Initially, we reject Special Term's categorization of this case as one involving petitioners' fundamental right to vote so as to require a heightened level of scrutiny of the distinctions involved. Petitioners are not denied the right to exercise their voting franchise (see, e.g., Dunn v. Blumstein, 405 U.S. 330), nor does the statute in question limit the field of candidates from which they must choose (see, e.g., Bullock v. Carter, 405 U.S. 134) or quantitatively dilute their votes through an apportionment scheme (see, e.g., Reynolds v. Sims, 377 U.S. 533). To the contrary, the statute merely dictates the hours during which the primary polling places shall be open, certainly a matter which may be the subject of valid State regulation (see Storer v. Brown, 415 U.S. 724, 730). In addition, even if the statute could somehow be considered a limitation on petitioners' right to vote, "not every limitation or incidental burden on the exercise of voting rights is subject to a stringent standard of review" ( Bullock v. Carter, supra, p 143). Not only have petitioners failed to establish the existence of that "substantial burden" on the franchise needed to trigger heightened constitutional scrutiny (see Storer v. Brown, supra, p 729), but there is no evidentiary showing that the shorter voting hours available in some counties impede or otherwise disadvantage the voters in those counties.
Accordingly, we deem the appropriate standard of review to be the rational basis test, and measured by that standard the statute is constitutional. To satisfy the test of rationality where, as here, the distinctions are geographical, it need only be demonstrated that "`"the classification is neither capricious nor arbitrary but rests upon some reasonable consideration of difference or policy"'" ( Weissman v. Evans, 56 N.Y.2d 458, 465, quoting Levy v. Parker, 346 F. Supp. 897, 902, affd 411 U.S. 978; see, also, Cass v. State of New York, 88 A.D.2d 305). As the record discloses that exceptions to the general polling hours provision in the Election Law were enacted because the Legislature perceived that additional voting hours in certain heavily populated metropolitan areas of the State, and in so-called "bedroom communities" in proximity to these areas, were necessary to ameliorate problems stemming from overcrowding at the polls during the evening hours and to accommodate the special needs of commuters, all with the purpose of ensuring voters in those localities the right to vote, the Legislature's presumed consideration and evaluation of these voting problems, which were specifically brought to its attention by the localities adversely affected, provide a rational basis for the distinctions made. Lastly, we would note that the fact that similar problems may exist in other areas of the State, including petitioners' counties, is not significant since legislative classifications need not be mathematically exact or perfect ( Montgomery v Daniels, 38 N.Y.2d 41, 66; Cass v. State of New York, supra), and lawmakers need not "strike at all evils at the same time or in the same way" ( Semler v. Dental Examiners, 294 U.S. 608, 610; see, also, New Orleans v. Dukes, 427 U.S. 297, 303).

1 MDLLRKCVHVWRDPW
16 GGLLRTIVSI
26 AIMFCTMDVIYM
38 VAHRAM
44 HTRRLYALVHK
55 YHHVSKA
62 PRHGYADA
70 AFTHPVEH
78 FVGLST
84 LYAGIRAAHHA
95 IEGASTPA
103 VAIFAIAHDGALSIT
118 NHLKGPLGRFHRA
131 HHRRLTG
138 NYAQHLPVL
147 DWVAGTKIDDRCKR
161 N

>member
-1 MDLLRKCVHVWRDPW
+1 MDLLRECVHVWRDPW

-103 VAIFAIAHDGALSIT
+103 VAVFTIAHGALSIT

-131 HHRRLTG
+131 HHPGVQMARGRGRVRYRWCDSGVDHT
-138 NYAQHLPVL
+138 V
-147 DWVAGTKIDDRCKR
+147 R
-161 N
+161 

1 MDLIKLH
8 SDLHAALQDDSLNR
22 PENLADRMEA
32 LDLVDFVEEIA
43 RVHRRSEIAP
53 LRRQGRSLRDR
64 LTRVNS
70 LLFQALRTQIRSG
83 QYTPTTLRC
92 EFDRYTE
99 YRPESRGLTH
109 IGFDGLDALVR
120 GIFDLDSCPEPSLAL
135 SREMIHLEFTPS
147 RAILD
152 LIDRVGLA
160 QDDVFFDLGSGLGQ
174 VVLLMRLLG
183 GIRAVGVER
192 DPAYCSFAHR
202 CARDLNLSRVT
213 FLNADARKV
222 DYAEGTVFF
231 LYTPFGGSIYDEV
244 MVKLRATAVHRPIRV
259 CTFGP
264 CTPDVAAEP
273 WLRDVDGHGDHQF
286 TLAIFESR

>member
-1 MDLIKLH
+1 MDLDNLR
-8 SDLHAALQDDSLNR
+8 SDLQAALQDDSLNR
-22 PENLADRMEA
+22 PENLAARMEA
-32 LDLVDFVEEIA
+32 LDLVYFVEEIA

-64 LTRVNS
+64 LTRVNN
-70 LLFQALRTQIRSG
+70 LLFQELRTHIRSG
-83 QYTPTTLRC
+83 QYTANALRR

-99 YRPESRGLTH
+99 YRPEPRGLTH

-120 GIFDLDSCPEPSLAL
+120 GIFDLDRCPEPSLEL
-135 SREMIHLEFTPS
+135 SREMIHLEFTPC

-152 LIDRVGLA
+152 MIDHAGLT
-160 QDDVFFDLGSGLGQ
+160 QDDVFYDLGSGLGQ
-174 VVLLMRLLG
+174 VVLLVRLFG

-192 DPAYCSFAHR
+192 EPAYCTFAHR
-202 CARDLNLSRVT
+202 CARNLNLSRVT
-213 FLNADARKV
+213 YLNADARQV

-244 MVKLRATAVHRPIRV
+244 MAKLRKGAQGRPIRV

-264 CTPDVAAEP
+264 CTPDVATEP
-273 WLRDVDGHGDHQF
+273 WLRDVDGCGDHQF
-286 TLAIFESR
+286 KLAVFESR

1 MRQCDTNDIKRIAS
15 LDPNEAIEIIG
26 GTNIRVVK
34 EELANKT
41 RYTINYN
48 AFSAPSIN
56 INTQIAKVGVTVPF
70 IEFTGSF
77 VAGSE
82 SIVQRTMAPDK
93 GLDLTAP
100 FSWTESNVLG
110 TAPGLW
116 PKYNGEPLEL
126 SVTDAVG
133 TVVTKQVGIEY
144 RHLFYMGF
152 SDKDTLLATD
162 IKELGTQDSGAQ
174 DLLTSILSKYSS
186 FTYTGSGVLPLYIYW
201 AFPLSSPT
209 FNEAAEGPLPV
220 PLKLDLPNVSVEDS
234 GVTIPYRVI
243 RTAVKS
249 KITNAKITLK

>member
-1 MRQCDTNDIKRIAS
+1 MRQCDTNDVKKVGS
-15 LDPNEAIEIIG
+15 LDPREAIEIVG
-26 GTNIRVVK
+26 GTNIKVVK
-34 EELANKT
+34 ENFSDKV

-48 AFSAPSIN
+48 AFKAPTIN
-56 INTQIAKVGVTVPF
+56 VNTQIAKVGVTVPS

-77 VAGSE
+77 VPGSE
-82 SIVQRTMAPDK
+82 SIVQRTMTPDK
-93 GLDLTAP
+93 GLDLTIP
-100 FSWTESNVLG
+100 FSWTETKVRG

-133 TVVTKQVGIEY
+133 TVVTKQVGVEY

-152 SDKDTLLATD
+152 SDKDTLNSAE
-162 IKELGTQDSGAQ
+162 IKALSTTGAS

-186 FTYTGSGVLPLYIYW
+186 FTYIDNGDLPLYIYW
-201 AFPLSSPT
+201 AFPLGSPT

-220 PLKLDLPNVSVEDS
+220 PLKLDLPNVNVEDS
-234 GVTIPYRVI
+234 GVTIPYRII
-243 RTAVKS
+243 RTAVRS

Since petitioners have failed to demonstrate that the legislative judgment underlying the challenged statutory exceptions is irrational, the constitutionality of the statute must be upheld and judgment entered accordingly.
The judgment should be reversed, on the law, without costs, and judgment directed to be entered declaring that subdivision 2 of section 8-100 Elec. of the Election Law is not violative of petitioners' right to equal protection of the laws insofar as it provides for extended primary voting hours in New York City and Nassau, Suffolk, Westchester, Rockland and Erie Counties.
SWEENEY, J.P., KANE, MAIN, MIKOLL and YESAWICH, JR., JJ., concur.
Judgment reversed, on the law, without costs, and judgment directed to be entered declaring that subdivision 2 of section 8-100 Elec. of the Election Law is not violative of petitioners' right to equal protection of the laws insofar as it provides for extended primary voting hours in New York City and Nassau, Suffolk, Westchester, Rockland and Erie Counties.